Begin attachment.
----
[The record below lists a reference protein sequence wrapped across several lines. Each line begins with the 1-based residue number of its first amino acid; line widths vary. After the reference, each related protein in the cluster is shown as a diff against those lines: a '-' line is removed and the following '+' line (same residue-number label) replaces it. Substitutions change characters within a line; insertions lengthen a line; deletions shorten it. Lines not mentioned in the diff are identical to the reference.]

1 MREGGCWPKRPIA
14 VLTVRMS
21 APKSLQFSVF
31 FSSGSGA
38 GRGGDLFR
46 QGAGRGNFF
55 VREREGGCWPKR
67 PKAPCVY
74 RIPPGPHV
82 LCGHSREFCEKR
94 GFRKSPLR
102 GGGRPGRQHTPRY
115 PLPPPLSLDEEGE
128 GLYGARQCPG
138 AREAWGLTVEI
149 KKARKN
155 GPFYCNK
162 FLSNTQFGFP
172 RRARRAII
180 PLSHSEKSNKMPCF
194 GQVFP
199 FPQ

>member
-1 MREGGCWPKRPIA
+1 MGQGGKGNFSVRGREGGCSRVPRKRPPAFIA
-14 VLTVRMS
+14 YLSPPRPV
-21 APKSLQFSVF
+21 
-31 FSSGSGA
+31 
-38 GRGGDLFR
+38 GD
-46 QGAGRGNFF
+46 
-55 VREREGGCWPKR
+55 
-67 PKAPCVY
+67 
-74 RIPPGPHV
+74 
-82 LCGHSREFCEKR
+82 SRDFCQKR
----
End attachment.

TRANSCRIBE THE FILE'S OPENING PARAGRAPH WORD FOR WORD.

[The record below lists a reference protein sequence wrapped across several lines. Each line begins with the 1-based residue number of its first amino acid; line widths vary. After the reference, each related protein in the cluster is shown as a diff against those lines: a '-' line is removed and the following '+' line (same residue-number label) replaces it. Substitutions change characters within a line; insertions lengthen a line; deletions shorten it. Lines not mentioned in the diff are identical to the reference.]